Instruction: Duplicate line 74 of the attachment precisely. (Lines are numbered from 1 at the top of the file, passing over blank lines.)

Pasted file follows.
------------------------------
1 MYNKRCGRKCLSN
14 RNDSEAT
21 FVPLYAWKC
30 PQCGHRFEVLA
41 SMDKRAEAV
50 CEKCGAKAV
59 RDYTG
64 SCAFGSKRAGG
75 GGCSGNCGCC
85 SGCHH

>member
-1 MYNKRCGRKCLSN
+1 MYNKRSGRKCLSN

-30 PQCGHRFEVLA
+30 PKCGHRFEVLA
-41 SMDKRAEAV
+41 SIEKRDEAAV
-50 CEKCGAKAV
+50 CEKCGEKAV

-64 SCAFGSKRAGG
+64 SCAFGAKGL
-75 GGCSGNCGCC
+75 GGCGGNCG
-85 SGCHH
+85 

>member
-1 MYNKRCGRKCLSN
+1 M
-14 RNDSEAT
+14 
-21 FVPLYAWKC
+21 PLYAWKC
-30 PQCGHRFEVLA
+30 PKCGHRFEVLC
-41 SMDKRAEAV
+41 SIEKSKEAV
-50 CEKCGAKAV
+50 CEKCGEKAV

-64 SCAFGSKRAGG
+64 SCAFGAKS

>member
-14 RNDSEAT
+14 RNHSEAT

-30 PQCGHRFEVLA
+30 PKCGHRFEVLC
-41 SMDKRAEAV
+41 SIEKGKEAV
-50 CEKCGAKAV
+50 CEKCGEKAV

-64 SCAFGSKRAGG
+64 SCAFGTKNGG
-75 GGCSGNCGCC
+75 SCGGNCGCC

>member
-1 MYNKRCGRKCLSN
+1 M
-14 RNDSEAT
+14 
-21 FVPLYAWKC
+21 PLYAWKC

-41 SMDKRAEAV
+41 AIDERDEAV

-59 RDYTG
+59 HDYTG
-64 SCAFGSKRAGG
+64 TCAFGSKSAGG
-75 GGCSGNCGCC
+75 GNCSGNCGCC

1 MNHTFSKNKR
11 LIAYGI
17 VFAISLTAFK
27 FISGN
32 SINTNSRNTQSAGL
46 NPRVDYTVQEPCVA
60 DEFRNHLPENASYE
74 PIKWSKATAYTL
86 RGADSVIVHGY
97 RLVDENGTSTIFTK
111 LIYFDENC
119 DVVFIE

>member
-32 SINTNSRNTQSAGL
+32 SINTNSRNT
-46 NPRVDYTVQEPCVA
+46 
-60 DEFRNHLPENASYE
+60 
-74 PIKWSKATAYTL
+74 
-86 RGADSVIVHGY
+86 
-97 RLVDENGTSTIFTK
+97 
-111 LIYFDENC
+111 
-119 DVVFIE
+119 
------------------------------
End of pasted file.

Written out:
46 NPRVDYTVQEPCVA